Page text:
If you are going to sell back any of your textbooks, check out Cash4Books, first. As a disclaimer, Fresh Daily Bread does have a professional relationship with this company. Regardless, of all the book services we work with, this has consistently been reported to pay the highest of any service. It's worth checking out.

Happy Holidays & good luck on finals!

(and in that mom voice you know so well, don't forget to eat something healthy and get some sleep).
With love,

November 25, 2013

What good is gratitude? (infographic)

November 14, 2013

Social media as a business tool

Selling Through Social Media to Close More Leads
Selling Through Social Media to Close More Leads

September 18, 2013

Is profanity really necessary?

The other day, my spouse dropped his phone and the screen shattered. We knew it was an easy fix, for an expert. In fact when we called the business, they told it it would be about 45 minutes. We were happy, took the phone in and ran a few errands.

I didn't like the name of the repair store, as it contained profanity. It really bothered me that it's such commonplace that a business can actually use profanity in their name. Ironically, their signage removes the second "S" so it uses the word as, instead of a**. In fact, my naivete was on full display as I thought the company was making a play on the name of the founder (thinking it was Brokeas). I was wrong. When we walked in the store, and filled out the paperwork and then received an invoice, indeed, it did say "Broke Ass".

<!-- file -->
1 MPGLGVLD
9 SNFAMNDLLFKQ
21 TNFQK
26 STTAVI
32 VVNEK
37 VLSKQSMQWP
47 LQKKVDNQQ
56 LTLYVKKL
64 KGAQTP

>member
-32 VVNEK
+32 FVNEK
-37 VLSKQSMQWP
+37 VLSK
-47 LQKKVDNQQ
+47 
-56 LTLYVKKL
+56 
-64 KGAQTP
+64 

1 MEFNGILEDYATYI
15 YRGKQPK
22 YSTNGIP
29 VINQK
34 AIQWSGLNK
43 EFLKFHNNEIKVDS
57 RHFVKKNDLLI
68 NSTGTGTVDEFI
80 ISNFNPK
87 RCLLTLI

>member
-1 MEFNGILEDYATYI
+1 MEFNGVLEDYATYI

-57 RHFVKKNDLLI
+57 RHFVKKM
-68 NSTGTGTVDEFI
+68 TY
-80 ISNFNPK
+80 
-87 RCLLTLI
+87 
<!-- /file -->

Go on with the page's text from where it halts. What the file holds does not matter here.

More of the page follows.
Yes. Really.

Maybe that seems petty on my part to be upset that a mainstream company would capitalize on profanity to market their wares. I was also upset about a popular Facebook page called, "I f*ing love science". Well, I love science too, but I can love it without f*ing it. And it bothers me.

dumbing downIt's not that I'm old or crotchety either. I was driving around with my 15 year old and I remarked that it bothered me how we had to take our phone to be fixed at a place that used profanity in their company name. She looked at me and said, "Yeah, I know. It's like Idiocracy",  (the 2006 film about how dumb our nation is in 500 years), where the most popular restaurant is:


It's insulting to dumb down our vernacular to the profane. We're smarter than that. Or are we? Because it's seemingly still funny to make a play on words, from children's entertainment to reputable businesses.

What do you think? Am I missing something?